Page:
Ariel Bordeaux is a graduate of the Center for Cartoon Studies class of 2012. She is the author of No Love Lost, a graphic novella published by Drawn & Quarterly, and Raisin Pie, co-authored with her husband, Rick Altergott, published by Fantagraphics. All five issues of her self-published mini comic series, Deep Girl, has been republished by PaperRocket mini-comics.
Joe Quinones is the artist behind Paul Dini’s upcoming Black Canary & Zatanna graphic novel, Bloodspell. He is perhaps best known for his work on the Eisner award-winning, Wednesday Comics, in which he contributed a Green Lantern tale along with writer Kurt Busiek. Joe is also known for his work on Spider-man, Star Wars, and Harley Quinn.
T. Edward Bak was born in Denver, Colorado in 1970. He wrote and drew the comic strip Service Industry for three years in the Athens newspaper Flagpole. Bak’s comics have been published by Bodega Distribution and Sparkplug Comic Books, and he has contributed to anthologies such as Project: Romantic (AdHouse Books), Studygroup 12, Drawn & Quarterly Showcase and Houghton-Mifflin’s Best American Comics 2008. His newest book, Island of Memory, was released by Floating World Comics. Bak was the fellow at the Center for Cartoon Studies in 2008-09.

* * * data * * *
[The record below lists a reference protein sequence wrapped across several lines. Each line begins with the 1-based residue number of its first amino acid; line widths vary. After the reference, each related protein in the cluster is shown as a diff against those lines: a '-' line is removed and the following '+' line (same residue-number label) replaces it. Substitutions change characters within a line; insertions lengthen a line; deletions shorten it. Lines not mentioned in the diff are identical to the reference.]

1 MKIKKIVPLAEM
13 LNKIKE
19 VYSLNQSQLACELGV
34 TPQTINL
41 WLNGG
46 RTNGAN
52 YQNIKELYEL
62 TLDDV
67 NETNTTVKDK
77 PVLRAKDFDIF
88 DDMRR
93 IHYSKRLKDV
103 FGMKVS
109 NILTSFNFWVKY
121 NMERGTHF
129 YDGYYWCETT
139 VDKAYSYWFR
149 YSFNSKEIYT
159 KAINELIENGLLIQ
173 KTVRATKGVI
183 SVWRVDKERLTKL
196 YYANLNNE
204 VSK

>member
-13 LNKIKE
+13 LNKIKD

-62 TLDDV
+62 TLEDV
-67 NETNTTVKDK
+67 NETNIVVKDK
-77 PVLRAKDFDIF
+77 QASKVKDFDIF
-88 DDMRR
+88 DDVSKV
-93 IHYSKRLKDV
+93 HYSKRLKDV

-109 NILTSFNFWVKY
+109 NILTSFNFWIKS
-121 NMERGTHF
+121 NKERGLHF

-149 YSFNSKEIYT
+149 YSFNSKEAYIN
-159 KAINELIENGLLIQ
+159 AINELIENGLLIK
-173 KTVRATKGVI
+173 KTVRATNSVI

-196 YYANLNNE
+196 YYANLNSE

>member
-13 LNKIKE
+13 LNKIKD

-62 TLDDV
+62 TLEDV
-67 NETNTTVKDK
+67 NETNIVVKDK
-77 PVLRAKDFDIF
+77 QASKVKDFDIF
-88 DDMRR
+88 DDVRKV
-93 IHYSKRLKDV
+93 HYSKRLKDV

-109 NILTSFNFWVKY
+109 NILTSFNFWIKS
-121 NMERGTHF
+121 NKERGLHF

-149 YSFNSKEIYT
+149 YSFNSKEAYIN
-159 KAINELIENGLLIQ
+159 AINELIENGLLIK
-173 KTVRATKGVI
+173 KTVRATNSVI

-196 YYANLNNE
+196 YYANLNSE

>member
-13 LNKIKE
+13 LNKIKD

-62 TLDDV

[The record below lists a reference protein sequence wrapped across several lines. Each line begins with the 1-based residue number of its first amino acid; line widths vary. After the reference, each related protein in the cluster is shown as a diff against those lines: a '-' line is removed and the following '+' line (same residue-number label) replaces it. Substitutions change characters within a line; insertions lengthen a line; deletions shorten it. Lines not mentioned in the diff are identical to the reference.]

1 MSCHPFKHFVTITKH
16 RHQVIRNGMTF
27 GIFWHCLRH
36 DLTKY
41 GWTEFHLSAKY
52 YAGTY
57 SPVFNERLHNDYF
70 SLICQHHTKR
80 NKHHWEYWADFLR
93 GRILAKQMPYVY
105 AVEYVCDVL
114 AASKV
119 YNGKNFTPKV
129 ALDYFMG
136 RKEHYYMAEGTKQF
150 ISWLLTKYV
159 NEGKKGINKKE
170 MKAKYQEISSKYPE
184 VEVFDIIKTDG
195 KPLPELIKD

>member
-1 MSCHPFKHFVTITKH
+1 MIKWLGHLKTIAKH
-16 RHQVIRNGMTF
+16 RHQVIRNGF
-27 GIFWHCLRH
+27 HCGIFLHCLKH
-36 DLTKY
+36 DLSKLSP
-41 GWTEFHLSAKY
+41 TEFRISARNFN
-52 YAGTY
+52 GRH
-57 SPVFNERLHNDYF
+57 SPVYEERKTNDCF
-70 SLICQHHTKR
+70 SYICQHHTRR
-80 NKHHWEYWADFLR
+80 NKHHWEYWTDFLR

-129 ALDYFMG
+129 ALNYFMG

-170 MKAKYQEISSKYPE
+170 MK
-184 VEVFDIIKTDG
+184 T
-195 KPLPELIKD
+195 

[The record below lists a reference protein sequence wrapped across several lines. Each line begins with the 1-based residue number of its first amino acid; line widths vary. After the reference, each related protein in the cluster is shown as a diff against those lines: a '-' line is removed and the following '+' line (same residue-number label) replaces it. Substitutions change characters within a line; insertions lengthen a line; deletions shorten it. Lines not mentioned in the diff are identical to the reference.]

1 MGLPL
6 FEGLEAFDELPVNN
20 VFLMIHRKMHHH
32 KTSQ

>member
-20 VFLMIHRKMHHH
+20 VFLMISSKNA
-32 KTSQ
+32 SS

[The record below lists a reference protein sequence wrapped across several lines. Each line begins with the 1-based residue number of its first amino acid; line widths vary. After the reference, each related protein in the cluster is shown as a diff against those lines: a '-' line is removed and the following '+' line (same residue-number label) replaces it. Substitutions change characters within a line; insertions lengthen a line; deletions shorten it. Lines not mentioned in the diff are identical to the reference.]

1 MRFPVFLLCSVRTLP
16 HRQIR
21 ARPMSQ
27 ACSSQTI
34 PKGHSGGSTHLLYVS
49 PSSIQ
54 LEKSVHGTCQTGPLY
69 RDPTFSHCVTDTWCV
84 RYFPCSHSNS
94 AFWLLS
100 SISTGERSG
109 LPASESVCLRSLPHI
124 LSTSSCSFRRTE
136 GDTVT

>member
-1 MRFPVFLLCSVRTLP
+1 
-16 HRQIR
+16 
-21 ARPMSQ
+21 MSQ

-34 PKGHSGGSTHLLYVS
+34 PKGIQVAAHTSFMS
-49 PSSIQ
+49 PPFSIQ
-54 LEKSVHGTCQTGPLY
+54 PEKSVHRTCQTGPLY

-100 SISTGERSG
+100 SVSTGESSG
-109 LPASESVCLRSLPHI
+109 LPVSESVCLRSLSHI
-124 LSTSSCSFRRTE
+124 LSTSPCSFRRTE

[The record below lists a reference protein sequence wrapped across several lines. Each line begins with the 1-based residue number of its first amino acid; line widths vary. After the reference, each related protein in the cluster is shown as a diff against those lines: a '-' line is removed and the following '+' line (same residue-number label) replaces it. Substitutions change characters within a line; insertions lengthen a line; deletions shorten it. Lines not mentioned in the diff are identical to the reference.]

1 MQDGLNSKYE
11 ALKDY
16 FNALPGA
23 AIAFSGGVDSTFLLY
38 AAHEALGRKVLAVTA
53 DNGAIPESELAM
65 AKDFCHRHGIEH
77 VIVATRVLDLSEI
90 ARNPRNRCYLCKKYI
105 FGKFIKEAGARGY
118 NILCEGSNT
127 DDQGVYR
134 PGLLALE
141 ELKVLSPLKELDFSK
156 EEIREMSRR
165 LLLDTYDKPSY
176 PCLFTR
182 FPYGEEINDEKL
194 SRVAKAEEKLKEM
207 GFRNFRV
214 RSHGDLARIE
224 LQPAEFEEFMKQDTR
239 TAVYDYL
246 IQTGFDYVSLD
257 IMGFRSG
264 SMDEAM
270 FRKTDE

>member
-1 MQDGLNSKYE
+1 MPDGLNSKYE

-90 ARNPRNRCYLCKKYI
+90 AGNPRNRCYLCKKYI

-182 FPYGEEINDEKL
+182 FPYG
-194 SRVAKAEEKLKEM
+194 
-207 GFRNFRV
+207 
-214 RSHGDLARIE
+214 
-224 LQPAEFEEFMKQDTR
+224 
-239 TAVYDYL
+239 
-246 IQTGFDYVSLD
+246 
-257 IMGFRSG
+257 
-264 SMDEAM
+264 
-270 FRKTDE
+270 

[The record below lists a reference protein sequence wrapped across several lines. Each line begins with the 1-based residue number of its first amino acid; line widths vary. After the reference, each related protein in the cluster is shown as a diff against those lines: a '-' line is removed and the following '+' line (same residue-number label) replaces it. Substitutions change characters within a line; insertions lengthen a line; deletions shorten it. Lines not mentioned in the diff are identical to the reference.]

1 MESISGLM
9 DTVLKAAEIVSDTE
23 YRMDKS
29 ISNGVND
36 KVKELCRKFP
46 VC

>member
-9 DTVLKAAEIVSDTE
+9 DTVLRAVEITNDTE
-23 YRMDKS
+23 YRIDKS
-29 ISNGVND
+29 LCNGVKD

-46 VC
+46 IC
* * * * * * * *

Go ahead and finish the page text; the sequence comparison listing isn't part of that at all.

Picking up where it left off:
Suzy Becker is an author, artist, educator, and entrepreneur who began her career as an award-winning advertising copywriter, and then founded the Widget Factory, a greeting card company. She entered the world of books with what would become the internationally bestselling All I Need to Know I Learned from My Cat, now in the Double-Platinum Collector’s Edition All I Need to Know I Learned from My Cat (And Then Some). Suzy has since written and illustrated My Dog’s the World’s Best Dog, I Had Brain Surgery What’s your Excuse?, Manny’s Cows, Books Are for Reading and Kids Make It Better: A Write-in, Draw-in Journal. Her books, greeting cards and work in print and TV advertising have earned her numerous design and writing awards.